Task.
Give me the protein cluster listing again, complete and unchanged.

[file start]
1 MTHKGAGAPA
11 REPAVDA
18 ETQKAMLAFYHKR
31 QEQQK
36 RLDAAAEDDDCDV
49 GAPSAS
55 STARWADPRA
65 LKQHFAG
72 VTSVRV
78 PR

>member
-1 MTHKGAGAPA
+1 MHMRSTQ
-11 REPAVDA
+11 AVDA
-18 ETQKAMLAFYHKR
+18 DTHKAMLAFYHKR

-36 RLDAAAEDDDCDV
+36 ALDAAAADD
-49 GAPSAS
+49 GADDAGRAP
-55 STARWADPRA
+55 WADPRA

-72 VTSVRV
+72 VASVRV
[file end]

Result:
1 MTHKGAGAPA
11 REPAVDA
18 ETQKAMLAFYHKR
31 QEQQK
36 RLDAAAEDDDCDV
49 GAPSAS
55 STARWADPRA
65 LKQHFAG
72 VTSVRV
78 PR

>member
-1 MTHKGAGAPA
+1 MHMRSTQ
-11 REPAVDA
+11 AVDA
-18 ETQKAMLAFYHKR
+18 DTHKAMLAFYHKR

-36 RLDAAAEDDDCDV
+36 ALDAAAADD
-49 GAPSAS
+49 GADDAGRAP
-55 STARWADPRA
+55 WADPRA

-72 VTSVRV
+72 VASVRV